Although the petition under § 77B was approved more than three months before the Chandler Act took effect - September 22, 1938 - Chapter X, 11 U.S.C.A. § 501 et seq., applies to the proceeding "to the extent that the judge" deemed that chapter's "application practicable," § 276, sub. c(2). It is true that we are not referred to any order of the judge, making Chapter X generally applicable, but we shall nevertheless assume that, in respect of his power to grant the order, he did deem the chapter applicable, so far as that chapter justified anything which § 77B did not. This we may do upon the canon: ut res magis valeat quam pereat; for, if Chapter X extended the judge's powers beyond those given under § 77B, he must be presumed to have invoked it, as he might. Section 221 of Chapter X provides for an order of "confirmation" of the "plan," and §§ 224-227 provides for its "consummation" by the debtor or by any new corporation organized in its place, and "consummation" includes "distribution * * * in accordance with the provisions of the plan," § 224(4). To this end the judge may take any action which he "may deem necessary for the consummation of the plan", § 227; and "upon consummation" he is to enter a "final order," among other things "closing the estate", § 228, sub. 4. Section 222 expressly provides for "alterations" or "modifications" before or after confirmation, although when these affect the interests of creditors "adversely," they must be made upon notice to all. The appeal turns upon what powers the court has between "confirmation" and "final order." Obviously, the reorganization of a corporation presupposes that the "revived debtor" (the old "debtor" cleared of its original liabilities, or a newly organized corporation), shall continue the original enterprise; and it is a corollary that for the future it must take its chances without the continuing aid of the bankruptcy court. Hence, as all agree, there must come a time when that court will not, and indeed may not, give it further support; indeed, if it turns out to be a perpetual invalid, the reorganization has failed. On the other hand it is right, and it is necessary for the court to superintend and enforce the execution of the "plan," and it must have power to take all proper measures to that end; the "final order" alone puts an end to that power. At the outset we should distinguish between the jurisdiction over issues arising between parties to the reorganization itself and a subsequent controversy, though before "final order," between the "revived debtor" and a third person. Clinton Trust Co. v. John H. Elliott Leather Co., 2 Cir., 132 F.2d 299; Reese v. Beacon Hotel Corporation, 2 Cir., 149 F.2d 610. As to all such its recourse must be to those courts to which it would be confined under state law.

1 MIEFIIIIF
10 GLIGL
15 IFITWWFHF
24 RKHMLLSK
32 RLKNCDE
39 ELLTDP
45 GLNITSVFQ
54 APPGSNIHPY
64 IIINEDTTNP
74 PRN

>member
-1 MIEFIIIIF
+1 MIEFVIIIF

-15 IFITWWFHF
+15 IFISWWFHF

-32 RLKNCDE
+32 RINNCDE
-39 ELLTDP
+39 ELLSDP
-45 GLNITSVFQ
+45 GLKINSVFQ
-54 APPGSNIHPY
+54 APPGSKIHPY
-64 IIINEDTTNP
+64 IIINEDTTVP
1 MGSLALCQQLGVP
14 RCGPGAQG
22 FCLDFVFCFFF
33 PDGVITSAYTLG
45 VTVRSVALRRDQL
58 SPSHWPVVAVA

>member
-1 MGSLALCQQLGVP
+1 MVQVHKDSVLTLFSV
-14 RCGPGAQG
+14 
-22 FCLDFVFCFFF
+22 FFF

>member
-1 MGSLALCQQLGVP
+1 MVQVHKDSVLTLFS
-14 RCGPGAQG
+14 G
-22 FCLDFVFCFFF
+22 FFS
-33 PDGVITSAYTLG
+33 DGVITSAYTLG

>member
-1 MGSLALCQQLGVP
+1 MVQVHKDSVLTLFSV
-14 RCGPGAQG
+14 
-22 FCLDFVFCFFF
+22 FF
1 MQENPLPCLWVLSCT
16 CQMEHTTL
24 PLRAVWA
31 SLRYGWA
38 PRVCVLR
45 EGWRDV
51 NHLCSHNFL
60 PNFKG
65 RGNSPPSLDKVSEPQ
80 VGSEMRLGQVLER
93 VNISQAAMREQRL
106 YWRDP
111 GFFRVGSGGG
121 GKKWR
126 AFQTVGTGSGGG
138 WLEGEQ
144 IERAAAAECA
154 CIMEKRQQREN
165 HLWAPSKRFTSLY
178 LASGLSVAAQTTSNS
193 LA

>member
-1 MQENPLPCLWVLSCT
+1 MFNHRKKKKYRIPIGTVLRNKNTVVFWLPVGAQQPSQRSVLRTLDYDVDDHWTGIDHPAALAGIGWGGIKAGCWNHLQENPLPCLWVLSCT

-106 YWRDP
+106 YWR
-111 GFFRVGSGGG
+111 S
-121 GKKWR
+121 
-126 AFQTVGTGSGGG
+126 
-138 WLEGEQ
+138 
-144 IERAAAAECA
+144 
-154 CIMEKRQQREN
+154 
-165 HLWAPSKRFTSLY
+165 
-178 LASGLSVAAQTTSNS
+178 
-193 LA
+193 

However, there has undoubtedly been considerable difference of opinion about the court's power to accommodate the original "plan" to changes after confirmation in the financial situation of the "revived debtor." On this question we declared ourselves four times between 1942 and 1946. In In re Ambassador Hotel Corporation, 2 Cir., 124 F.2d 435, the State of New York had passed the "Streit Law" affecting voting trusts after a "plan" had been confirmed which set up a voting trust, whose duration, though lawful at the time, it was alleged that that act had cut down. We held that the state courts alone had jurisdiction to decide whether it had done so; and we did not mention the circumstance that the order of confirmation contained no reservation of power, so far as appears. In Bakers Share Corporation v. London Terrace, Inc., 2 Cir., 130 F.2d 157, the possibility that the "Streit Law" would be enacted had been anticipated when the "plan" was "approved," and it provided that, if such a law was in force when the voting trust expired, the trust might be extended by a majority vote of the certificate holders; but that, if the old law remained unchanged, the trust would be automatically extended unless the certificate holders voted that it should not be. We held that this reservation, which was necessarily adopted in order of confirmation, gave the bankruptcy court jurisdiction to consider whether the amendment of the state law applied to such a trust; and, since we thought that it did, we refused to approve the extension, a majority of the holders not having assented. In Re Flatbush Avenue-Nevins Street Corporation, 2 Cir., 133 F.2d 760, the confirmation had not reserved power to deal with the particular question which came up later, although there was a general reservation such as there was in the confirmation at bar, and we made this the basis of our ruling that the court did not retain jurisdiction, though we did give admonitory advice about the issue. Towers Hotel Corporation v. La Fayette National Bank, 2 Cir., 148 F.2d 145, made the court's power depend upon a specific reservation; and so, apparently, did the Sixth Circuit in In Re Elless Co., 174 F.2d 925. It is true that there was always a limit even when jurisdiction was reserved; the court may never under the guise of "alteration" or "modification" substitute an entirely new "plan" in place of the original;*fn2 although what is the line between a substitute and an "alteration" or a "modification" is necessarily left at large. The upshot of it all was that, although with that exception anything might be specifically reserved, the court retained no power of "alteration" or "modification" which the order of confirmation did not in fact reserve.